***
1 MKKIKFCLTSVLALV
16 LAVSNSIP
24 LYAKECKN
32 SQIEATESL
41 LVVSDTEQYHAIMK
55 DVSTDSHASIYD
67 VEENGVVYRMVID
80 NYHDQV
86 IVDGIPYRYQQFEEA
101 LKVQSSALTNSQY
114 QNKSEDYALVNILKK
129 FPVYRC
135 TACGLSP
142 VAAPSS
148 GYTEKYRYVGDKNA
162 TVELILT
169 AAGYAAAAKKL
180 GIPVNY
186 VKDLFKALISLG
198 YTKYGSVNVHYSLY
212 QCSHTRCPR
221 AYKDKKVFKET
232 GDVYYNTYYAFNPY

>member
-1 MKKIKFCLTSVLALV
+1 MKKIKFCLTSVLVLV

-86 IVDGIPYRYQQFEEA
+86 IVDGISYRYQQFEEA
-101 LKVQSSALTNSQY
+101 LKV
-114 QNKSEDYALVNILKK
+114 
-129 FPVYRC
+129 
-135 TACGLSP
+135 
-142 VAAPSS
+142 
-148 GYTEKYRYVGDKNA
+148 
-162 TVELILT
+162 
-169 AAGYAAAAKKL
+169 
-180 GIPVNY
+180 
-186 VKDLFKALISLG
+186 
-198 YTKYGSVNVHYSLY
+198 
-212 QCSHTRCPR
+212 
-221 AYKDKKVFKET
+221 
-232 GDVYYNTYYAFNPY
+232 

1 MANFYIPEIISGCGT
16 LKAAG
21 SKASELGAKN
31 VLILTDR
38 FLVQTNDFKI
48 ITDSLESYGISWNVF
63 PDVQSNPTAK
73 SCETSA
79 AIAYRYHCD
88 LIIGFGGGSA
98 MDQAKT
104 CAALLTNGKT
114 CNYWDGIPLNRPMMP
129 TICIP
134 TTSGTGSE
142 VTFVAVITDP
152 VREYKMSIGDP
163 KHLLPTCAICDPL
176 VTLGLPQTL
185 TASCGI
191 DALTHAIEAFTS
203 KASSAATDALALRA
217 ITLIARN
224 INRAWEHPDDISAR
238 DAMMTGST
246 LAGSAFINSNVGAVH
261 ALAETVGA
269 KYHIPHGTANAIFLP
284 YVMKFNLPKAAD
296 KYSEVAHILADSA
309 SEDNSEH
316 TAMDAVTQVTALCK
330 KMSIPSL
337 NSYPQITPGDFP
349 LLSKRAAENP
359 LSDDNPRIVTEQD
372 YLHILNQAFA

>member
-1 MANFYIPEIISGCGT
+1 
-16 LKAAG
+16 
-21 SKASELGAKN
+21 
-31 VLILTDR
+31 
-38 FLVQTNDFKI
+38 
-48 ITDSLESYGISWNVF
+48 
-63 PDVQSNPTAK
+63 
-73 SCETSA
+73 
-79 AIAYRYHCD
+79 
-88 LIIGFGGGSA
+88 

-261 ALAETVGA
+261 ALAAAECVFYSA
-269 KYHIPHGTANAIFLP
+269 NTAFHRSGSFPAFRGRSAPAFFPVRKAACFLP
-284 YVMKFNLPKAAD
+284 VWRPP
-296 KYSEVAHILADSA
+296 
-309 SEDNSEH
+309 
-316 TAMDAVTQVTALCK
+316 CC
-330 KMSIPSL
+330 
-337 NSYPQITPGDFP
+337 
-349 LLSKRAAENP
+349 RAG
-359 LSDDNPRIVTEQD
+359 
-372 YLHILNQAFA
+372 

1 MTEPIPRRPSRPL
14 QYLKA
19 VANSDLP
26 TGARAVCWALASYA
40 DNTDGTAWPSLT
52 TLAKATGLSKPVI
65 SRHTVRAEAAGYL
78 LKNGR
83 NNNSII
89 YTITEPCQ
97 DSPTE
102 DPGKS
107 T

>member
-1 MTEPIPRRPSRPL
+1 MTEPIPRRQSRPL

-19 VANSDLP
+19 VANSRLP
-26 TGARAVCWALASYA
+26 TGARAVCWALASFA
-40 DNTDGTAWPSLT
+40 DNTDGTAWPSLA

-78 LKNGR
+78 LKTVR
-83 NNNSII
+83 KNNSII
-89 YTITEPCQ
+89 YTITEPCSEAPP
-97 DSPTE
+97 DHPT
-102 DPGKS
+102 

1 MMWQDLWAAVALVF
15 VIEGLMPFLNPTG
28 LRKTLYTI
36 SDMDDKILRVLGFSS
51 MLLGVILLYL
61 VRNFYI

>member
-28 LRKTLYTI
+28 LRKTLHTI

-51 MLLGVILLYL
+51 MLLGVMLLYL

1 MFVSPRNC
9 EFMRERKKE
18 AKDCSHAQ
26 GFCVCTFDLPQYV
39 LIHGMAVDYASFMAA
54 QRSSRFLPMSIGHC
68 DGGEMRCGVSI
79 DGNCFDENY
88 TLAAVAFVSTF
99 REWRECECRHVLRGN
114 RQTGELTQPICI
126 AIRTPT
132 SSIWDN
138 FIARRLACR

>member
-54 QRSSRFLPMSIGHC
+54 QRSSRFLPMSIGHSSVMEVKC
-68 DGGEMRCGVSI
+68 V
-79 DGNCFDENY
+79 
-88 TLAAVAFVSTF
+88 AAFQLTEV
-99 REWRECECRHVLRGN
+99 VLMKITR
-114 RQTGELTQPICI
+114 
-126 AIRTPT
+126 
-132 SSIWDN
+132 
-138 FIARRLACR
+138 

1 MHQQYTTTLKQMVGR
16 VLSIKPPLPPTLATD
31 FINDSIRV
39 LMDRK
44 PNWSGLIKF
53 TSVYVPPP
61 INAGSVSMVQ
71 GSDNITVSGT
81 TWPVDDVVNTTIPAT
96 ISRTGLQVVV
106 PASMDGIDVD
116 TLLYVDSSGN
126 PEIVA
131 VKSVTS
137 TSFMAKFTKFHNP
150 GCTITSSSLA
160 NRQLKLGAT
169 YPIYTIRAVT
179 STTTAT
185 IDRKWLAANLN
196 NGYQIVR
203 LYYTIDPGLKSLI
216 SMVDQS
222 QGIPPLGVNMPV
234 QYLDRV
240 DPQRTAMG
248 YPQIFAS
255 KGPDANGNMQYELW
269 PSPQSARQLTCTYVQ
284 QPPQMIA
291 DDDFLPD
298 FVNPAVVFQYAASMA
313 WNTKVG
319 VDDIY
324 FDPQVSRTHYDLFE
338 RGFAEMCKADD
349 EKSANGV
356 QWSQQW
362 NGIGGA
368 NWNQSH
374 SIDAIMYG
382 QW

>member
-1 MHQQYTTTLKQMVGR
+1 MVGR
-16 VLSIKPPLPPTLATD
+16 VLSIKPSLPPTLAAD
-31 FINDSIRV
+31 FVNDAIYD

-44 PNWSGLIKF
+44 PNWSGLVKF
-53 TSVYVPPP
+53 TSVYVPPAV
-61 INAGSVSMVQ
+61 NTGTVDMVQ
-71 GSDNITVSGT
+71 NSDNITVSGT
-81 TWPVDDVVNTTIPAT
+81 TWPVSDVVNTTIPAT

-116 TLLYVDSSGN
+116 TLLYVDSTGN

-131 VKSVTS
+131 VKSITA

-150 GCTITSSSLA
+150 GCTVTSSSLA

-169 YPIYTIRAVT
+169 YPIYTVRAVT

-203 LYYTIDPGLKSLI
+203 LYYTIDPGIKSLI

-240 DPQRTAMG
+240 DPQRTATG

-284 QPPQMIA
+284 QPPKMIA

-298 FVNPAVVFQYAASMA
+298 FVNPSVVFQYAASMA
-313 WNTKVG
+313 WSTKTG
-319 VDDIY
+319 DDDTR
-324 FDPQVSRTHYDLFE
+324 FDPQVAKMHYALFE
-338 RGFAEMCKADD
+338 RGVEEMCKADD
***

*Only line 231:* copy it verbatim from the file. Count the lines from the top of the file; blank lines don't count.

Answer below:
179 STTTAT